Music fandom’s problem is TV’s opportunity 

Music fandom is approaching a crisis point. The good news is that because of streaming, more people are listening to more music than ever and more artists are releasing music than at any time in the past. But, while doing so, streaming has turned music into a ubiquitous commodity – a passive soundtrack to our daily routines. The biggest price paid for convenience has been the steady erosion of fandom. With music transformed into a raging torrent of new songs that live for a few minutes in a user’s playlist before giving way to the ‘up next’, music has become a song economy. In this song economy, the artist is a second-class citizen, forever feeding the streaming algorithm with new music in an effort not to be swept away.

Music fandom is fragmenting. Super fans are still present, but there are fewer of them. Most have become passive music consumers, acclimatised through a decade of streaming to background listening and desensitized to the deprioritising of fandom. Even half of music aficionados (those who spend the most time and money on music) are now listening to music in the background while doing other things. It is an inevitable trajectory for a model that offers so few ways for listeners to lean in and connect with an artist’s story. To some extent, this gaping hole in music fandom has been filled by TikTok, allowing the rise of new internet-centric scenes and a place for music fandom to thrive again.

However, with TikTok being used by less than a third of the UK population (and two thirds of those being under 35 years old), most consumers still face a fandom blackhole. It was not always this way. There used to be many more places where even the most casual of music fans could learn about new artists and connect with their story. Traditional platforms such as radio and TV used to play a crucial role in this, but radio listening continues to fall and music showcases have become few and far between. Yet, TV (and video streaming) may represent the missing piece in the fandom puzzle.

The promise of streaming was to democratise listening and do away with the human gatekeepers in favour of the algorithm. As streaming nears its peak, the veneer is beginning to wear off. This is so much so that 54% of consumers want music chosen by humans, not algorithms, while 38% of music streamers say they struggle to find music they like on streaming services. If they are struggling to find new music they like,  they are also struggling to find and connect with new artists. When the half-life of a song is the swipe of a finger, the distance between an artist and their potential fans is greater than it ever was. Artists and their labels are finding it harder than ever to even start an artist’s career, let alone sustain it. Instead, artists are stuck in a perpetual struggle to keep their head (just) above water long enough to breath, playing an energy sapping game in the hope that a few streams happen. Consumption is abundant, fandom is not.

The endless hustle of the song economy has forced labels into pursuing short-term marketing tactics aimed at creating hits, pulling them away from their true heartland: long-term artist brand building. Artist branding requires expertise in the first principles of marketing – creativity and integrated marketing communications – joined-up campaigns that build an artist’s ‘brand equity’ and set them up for longevity. Instead, everybody finds themselves stuck in the hamster wheel of chasing the latest trend. It is no surprise so many artists have expressed relief that they arrived on the music scene before the dominance of social media.

The heart of problem Is that streaming is about consumption, not artist-fan engagement. While Spotify’s recent vertical feed launch is a step in the right direction, it is just one (as of yet unproven) move by one music streaming service. Artist storytelling must happen elsewhere. TikTok may be the industry’s go-to, but its role is far from perfect. 64% of TikTok users rarely know what the music is in a video they are watching and just 19% go elsewhere to listen to music they discover on the app.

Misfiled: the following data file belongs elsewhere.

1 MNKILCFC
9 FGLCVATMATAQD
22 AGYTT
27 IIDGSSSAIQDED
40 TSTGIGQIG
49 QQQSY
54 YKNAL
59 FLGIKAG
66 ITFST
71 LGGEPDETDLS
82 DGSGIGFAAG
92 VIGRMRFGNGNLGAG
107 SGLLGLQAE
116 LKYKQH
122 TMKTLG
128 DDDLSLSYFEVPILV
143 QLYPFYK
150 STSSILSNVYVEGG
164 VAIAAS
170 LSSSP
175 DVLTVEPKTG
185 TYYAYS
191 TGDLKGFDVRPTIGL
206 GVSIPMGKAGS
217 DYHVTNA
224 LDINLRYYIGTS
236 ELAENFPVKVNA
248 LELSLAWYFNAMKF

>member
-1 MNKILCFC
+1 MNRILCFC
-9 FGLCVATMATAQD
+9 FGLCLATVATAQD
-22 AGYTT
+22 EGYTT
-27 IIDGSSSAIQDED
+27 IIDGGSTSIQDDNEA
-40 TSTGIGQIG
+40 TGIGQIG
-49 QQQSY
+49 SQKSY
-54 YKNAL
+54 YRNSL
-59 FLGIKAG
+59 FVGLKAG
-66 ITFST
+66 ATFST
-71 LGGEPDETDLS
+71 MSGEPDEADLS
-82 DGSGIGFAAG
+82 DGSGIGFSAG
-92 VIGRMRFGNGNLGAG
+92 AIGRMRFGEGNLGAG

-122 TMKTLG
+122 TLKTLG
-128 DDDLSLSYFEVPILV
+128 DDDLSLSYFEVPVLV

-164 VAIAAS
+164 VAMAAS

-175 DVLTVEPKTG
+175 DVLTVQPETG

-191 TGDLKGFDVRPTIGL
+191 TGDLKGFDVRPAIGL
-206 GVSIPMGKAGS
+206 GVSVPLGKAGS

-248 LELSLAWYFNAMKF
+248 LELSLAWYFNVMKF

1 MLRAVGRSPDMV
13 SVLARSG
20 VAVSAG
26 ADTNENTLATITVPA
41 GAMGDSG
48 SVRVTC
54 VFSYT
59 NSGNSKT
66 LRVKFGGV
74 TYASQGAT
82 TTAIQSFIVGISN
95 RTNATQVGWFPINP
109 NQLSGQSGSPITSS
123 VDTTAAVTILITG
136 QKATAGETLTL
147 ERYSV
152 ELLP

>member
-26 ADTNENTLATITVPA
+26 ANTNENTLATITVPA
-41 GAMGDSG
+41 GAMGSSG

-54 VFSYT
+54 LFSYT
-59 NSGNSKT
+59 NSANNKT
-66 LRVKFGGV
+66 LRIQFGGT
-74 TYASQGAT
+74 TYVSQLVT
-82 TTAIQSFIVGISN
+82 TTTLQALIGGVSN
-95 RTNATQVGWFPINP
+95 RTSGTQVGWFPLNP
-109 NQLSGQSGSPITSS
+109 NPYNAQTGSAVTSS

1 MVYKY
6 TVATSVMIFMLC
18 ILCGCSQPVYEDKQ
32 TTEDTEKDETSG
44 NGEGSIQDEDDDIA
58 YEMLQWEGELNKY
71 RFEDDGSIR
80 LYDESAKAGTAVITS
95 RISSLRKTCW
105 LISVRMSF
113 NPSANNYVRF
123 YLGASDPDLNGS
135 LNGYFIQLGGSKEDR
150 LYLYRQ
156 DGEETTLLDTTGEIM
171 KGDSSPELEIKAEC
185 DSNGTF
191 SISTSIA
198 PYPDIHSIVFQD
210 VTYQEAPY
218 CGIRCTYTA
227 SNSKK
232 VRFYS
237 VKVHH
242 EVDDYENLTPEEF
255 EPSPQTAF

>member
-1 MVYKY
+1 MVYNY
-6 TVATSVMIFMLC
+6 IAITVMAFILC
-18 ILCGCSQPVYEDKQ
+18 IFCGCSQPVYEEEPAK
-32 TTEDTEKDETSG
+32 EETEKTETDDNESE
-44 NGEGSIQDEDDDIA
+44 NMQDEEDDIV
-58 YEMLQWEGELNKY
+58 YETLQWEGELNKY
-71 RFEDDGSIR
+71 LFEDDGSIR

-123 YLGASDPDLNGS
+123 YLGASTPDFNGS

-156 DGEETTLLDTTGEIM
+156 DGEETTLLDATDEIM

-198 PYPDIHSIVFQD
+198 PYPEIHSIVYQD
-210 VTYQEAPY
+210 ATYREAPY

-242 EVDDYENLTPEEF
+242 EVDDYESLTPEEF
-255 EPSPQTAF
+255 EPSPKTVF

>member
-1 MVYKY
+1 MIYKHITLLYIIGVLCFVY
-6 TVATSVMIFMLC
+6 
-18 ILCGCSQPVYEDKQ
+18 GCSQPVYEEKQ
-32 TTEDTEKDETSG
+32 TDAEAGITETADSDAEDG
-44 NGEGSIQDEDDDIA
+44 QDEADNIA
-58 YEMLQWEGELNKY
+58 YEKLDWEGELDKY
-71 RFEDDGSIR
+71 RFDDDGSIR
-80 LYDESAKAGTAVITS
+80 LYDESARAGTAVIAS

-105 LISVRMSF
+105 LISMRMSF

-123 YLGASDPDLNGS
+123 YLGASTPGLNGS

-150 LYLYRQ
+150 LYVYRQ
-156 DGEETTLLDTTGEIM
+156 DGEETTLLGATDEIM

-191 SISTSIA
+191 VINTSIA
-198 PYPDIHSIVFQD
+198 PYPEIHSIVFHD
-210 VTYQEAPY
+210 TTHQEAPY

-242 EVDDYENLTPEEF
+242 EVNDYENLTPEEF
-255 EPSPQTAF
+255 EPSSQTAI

The problem is not even TikTok. It is the fact that TikTok’s young audience skew means that it is not even part of the equation for most consumers. While the 16% of TikTok users that discover music from viral trends (equating just to 6% of all consumers) is small, 37% of consumers say they discover new music through TV shows (which includes streaming TV shows). It is not all about scale, it is about reaching different parts of the population: twice as many over 35s discover music through TV shows than discover music on TikTok.

Sync has become a massively important part of the modern music business and the power connection that music can deliver in a TV show is loud and clear. Imagine how much more impactful TV could be if there were more showcases where audiences could meaningfully engage in artists’ stories, not just at the breakneck 15 seconds of fame pace of social media.

TV / video is one of the few places genuine cultural moments can still occur. Why does everyone talk about The Last of Us? Because TV and video streaming are some of the few media assets left that can create watercooler moments – times when people can come together and be part of something bigger. TV and video formats enable people to see beyond the song, to share in the story of the artist, and build a depth of fandom so rare in the streaming era. They can help develop artists into more than playlist-fodder. Artists that have a voice, a story to tell, and a fanbase, that are greater than three minutes of a streaming consumer’s day or 15 seconds of a social media user’s day.

If TV sync can have such an impact on music discovery, think about the impact of TV showcases. There is power in seeing artists perform their songs while conveying their musical skills, talent as performers, and having their personality and passion shown on their sleeve. With showcases becoming fewer and further between, audiences are craving what they have been missing. It is no coincidence that Eurovision is enjoying a renaissance. Consider the 2021 winners Maneskin. The rock bands’ success follows a long list of TV showcases and award shows supercharging artist careers, from The Beatles on the Ed Sullivan Show, through Adele at the 2015 Brits, to X Factor launching the career of One Direction (without whom of course we would not have Grammy award winning Harry Styles).

Indeed, X Factor is a key illustration of how TV showcase formats can build fame and fandom while encouraging audiences to become invested in artists’ success by making them part of the story. It is a model that social platforms since tried to adopt for audiences to feel that they understand the artist and their journey, rather than swiping past a vacuous post about what someone happens to be doing that particular day. Showcase formats show artists at both their most creative and most vulnerable. It is that vulnerability that allows audiences in, building the foundations for a relationship where fans feel like they are part of the story. Something that is near impossible to build at scale anywhere else.